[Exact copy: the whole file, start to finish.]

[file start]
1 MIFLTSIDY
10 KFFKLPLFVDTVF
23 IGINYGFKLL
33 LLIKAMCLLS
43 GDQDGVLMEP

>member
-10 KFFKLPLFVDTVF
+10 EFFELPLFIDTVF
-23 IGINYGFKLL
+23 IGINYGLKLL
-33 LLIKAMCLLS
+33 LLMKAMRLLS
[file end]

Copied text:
1 MIFLTSIDY
10 KFFKLPLFVDTVF
23 IGINYGFKLL
33 LLIKAMCLLS
43 GDQDGVLMEP

>member
-10 KFFKLPLFVDTVF
+10 EFFELPLFIDTVF
-23 IGINYGFKLL
+23 IGINYGLKLL
-33 LLIKAMCLLS
+33 LLMKAMRLLS